Tsipras and Schulz

So far, Alexis Tsipras is the sole official candidate for the presidency of the European Commission – the Party of the European Left has accepted during its convention the relevant nomination. It is all but certain that the Socialists and the Democrats of Europe (it’s a funny distinction, isn’t it?) will be appointing their own candidate on 1 March, namely the German, current president of the European Parliament, and leader of SPD’s European ballot.

On the other hand, the conservatives, who are also scheduled to reach a decision in March, are having a row because Merkel does not support Juncker, while Barnier (the other available nominee) is a very weak candidate. It’s being speculated that Schulz’s name is part of the agreement between Christian Democrats and Social Democrats for the formation of a coalition government in Germany; if confirmed, the likelihood of his appointment as president is strong, coming as it will be with the support of the German government.
The citizens of the member-states in the Union will this year have for the first time the opportunity, in addition to the election of the members of the European Parliament, to express their opinion regarding the president of the Commission by voting for the list of the party supporting each candidate. This is going to be a non-binding opinion, however, since the actual person will be selected through inter-state and inter-party bargaining, even though its expression on the part of hundreds of millions of citizens is not without any political significance. The reason, you see, is that the different candidates also represent different political trends and points of view on the question of Europe’s future course.
To the Greek voters, what might be of importance is that for the first time one of them, a fellow Greek, is running for such a key Union office. Still more important will prove, however, and only more fairly, what each candidate represents regarding the Union’s course as well as its policy towards our country. So, Martin Schulz has visited here a number of times and has stated his opinions about the Union’s Greek policy. The first time that his statements were given ample publicity was in the spring of 2012. He had at the time made an appearance as an agent of the Troika and the Memorandum. One of his arguments then, during a meeting with Alexis Tsipras, was that he had personally defeated the objections within his party during the time of voting in the Bundestag of the “assistance package” – the lifesaver made of lead, as it was characterized by a Die Linke member of parliament. Indeed, they say in Germany, he spent great and successful energies in order to contain the objections raised by social-democrat members of parliament who argued, in tune with the European Left, that the package amounted to a salvation deal for the big European bankers and not for the average citizens of Greece. At the time, his statements, made right at the entrance of the Greek House of Parliament, had with great clarity expressed the position that any resistance against the policies of the Memoranda was in vein – statements which the pro-Memorandum parties made use of against the Left. Currently too, when even the president of the European Socialists, Austria’s Swoboda, in a delayed fashion, as rightly pointed out by Nikos Houndis, is talking in terms of a “phased” (meaning when, exactly?) cancellation of the Troika on the grounds that it is under no democratic control, Martin Schulz has avoided to support that request. He is, therefore, a tested Merkelist, and any speculation that he will be in the end endorsed by the iron lady in Berlin is anything but unfounded.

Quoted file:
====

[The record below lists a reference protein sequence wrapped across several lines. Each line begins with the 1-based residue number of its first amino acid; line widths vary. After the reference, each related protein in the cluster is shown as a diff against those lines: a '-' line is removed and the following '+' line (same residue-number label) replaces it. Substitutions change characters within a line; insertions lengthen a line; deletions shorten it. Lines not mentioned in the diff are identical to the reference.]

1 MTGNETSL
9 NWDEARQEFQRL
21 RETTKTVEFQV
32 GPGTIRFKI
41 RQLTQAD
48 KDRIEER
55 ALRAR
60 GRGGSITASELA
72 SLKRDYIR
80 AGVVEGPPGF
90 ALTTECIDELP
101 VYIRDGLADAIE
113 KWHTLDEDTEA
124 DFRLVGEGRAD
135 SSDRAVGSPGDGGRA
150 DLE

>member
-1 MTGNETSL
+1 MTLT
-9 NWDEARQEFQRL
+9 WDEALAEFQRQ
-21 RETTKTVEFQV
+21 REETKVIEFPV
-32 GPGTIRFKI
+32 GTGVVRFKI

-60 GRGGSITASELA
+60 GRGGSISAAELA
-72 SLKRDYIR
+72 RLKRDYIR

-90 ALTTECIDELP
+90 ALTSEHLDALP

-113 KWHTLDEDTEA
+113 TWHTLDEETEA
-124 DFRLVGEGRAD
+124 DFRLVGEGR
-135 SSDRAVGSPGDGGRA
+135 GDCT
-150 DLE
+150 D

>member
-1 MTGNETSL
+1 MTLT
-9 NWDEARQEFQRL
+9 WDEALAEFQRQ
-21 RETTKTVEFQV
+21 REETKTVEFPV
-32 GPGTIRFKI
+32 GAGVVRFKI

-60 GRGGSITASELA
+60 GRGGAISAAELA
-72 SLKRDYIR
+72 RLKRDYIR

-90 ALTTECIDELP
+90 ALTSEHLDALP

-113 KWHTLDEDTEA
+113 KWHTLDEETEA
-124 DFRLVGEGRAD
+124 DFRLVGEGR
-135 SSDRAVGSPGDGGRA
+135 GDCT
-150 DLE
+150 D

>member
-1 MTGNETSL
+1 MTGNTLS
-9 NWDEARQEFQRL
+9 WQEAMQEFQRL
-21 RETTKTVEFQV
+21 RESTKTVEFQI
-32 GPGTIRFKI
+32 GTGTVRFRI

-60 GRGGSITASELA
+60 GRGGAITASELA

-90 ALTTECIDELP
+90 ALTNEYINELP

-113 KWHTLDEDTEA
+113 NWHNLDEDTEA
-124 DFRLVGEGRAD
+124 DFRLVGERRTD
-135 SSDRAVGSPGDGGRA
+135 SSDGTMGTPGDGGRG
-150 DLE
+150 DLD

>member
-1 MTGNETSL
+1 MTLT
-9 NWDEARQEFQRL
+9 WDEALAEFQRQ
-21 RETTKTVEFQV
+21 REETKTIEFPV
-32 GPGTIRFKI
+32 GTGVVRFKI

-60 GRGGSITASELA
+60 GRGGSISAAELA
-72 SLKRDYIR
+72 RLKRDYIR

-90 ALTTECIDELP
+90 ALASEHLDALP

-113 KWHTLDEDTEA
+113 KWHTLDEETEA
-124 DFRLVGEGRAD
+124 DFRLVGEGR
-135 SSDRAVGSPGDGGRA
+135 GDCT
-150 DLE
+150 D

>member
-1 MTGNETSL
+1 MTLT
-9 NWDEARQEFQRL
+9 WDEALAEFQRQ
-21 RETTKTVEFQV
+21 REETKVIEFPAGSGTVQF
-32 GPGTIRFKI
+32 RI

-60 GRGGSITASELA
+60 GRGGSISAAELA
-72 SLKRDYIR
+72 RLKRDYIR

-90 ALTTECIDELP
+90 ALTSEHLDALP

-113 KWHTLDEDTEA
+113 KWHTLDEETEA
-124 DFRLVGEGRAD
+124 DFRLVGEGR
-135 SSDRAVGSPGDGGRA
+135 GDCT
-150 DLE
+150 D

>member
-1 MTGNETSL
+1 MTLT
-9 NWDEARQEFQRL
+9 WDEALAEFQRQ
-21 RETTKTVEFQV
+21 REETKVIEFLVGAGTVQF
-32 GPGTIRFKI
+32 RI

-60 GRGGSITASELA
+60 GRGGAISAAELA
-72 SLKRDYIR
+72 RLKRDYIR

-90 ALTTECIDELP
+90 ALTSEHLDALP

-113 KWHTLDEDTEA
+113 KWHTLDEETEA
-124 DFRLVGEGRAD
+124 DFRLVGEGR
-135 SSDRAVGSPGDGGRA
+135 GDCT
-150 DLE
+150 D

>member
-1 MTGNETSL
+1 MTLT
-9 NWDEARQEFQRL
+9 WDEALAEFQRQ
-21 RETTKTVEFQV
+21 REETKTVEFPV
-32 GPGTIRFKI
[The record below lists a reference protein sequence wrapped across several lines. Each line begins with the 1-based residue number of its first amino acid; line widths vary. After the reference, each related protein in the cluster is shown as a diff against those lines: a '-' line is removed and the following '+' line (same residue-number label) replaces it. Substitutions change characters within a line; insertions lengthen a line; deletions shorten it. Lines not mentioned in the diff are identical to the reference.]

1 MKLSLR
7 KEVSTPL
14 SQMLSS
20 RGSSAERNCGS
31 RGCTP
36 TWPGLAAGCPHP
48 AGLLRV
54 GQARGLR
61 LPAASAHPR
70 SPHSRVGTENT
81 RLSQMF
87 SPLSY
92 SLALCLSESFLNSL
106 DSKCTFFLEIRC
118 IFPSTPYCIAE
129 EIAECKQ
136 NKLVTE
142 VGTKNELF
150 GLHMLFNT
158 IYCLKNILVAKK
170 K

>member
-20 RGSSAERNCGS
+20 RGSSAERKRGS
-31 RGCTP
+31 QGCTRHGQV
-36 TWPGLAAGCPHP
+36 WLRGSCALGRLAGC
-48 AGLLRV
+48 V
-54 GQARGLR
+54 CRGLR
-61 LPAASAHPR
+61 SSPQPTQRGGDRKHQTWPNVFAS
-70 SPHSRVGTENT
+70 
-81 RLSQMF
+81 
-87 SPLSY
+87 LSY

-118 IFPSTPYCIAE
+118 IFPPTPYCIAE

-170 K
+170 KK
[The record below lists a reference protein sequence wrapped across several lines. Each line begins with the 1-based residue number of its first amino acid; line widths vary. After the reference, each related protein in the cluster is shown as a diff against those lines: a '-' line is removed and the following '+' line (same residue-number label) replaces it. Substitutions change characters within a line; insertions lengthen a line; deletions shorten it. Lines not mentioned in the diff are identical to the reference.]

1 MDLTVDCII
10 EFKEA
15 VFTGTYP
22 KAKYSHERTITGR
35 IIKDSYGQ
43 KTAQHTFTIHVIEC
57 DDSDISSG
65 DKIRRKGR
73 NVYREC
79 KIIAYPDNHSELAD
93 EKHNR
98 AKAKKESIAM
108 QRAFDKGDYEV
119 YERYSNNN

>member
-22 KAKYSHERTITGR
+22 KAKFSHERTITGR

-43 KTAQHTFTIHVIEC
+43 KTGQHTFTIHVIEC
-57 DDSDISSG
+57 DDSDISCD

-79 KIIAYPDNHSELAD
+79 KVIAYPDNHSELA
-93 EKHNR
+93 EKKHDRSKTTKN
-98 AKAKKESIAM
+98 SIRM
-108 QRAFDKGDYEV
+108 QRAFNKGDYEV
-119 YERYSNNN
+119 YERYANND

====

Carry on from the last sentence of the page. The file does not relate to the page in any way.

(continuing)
In all likelihood, in the European elections there will be, viz. the office of the president of the Commission, two ballots. On the one hand, the Schulz ballot, signifying the continuation of the same disastrous course to both the construction of a united Europe as well as the Greek policy of the Union. In Greece, this ballot will be represented – both if they end up running together or separately – by PASOK, DIMAR, and the newly founded ‘Progressive Democratic Camp’, with the stipulation to be joined by New Democracy if Social Democrats and Conservatives actually form a pact in Europe. Opposite that will be the Tsipras ballot, represented in Greece by the ballot of SYRIZA, making a 180-degree turn: an immediate termination of the crisis-recycling austerity, an orchestrated re-invigoration of the Euro-zone economies, a growth combined with the ecological transformation of production, and the leading role given to the working people and not to the bankers; this latter is to be accompanied by full, steady and decently rewarded employment, democracy and complete political equality for the member-states of the Union, a European immigration policy based on the framework of a “double European solidarity.” i.e., outwardly, via an enhanced assistance for the indigenous growth of the countries of origin, and, at the same time, inwardly, via a fair distribution of all economic immigrants and refugees in the European Union, and their smoother integration into the countries of destination, beginning with a revision or recast of the Dublin II Regulation. Finally, the SYRIZA ballot implies a new European system of security, based on negotiation, on a methodic decrease in armaments, and on a peace-loving, non-milititarist policy towards third-party states.
That is the dilemma. And when the Secretary of DIMAR, by amending a previous statement, announces that his party will not be supporting the Tsipras candidacy because it has decided to participate with the European Socialists and Democrats, meaning the party of Martin Schulz, he should be taking sides regarding that dilemma, instead of jockeying with Venizelos in the race for earning Schultz’s favor.

The text was published in Greek at Avgi on 28 January.